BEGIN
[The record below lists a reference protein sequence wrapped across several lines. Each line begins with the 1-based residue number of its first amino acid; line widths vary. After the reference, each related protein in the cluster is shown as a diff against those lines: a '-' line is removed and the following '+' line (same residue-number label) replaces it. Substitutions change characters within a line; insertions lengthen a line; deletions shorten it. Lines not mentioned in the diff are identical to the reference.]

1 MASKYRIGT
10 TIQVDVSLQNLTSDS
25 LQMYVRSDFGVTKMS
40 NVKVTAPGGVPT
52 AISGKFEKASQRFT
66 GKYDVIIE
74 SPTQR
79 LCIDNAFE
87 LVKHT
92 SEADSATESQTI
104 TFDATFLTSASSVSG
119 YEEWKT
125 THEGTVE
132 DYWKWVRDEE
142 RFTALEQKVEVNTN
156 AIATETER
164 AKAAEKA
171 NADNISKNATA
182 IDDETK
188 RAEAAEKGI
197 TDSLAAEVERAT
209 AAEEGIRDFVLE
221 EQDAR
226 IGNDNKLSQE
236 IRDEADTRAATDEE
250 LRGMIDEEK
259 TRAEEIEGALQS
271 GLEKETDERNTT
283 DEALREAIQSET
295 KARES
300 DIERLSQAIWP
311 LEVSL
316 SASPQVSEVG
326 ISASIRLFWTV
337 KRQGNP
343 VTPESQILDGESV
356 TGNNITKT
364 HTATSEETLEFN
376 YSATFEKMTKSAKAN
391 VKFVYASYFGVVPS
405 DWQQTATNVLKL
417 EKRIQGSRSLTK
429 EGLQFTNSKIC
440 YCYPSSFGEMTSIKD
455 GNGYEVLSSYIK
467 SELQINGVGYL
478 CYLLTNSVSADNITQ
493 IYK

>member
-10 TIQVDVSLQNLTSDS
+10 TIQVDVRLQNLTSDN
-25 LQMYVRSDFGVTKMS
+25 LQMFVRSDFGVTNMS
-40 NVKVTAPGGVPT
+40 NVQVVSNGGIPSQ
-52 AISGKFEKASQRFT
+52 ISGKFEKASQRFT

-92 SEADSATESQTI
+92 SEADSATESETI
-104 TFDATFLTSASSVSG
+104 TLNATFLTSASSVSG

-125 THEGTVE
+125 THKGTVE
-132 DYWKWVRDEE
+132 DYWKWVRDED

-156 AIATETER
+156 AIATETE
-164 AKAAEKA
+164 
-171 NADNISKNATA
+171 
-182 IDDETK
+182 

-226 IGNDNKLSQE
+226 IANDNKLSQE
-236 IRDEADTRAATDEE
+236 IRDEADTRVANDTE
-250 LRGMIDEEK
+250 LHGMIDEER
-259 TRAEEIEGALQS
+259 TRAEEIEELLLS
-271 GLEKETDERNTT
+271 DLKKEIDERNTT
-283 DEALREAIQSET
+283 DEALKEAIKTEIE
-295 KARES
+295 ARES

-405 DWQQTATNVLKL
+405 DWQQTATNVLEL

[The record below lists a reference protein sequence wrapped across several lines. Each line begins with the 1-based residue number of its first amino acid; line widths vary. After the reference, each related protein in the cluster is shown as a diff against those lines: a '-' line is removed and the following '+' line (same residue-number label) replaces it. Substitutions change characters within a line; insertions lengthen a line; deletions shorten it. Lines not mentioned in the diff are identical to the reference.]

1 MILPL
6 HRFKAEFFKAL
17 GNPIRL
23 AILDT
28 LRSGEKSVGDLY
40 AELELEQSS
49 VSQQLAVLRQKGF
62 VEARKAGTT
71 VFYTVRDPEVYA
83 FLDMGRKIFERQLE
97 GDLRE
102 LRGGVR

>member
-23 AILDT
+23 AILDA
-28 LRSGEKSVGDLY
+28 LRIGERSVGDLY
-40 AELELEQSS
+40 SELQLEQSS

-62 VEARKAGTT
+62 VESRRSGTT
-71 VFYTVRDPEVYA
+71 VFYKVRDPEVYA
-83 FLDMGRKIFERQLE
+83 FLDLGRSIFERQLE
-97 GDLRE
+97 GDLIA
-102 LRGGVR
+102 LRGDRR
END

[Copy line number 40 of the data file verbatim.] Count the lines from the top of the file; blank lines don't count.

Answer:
376 YSATFEKMTKSAKAN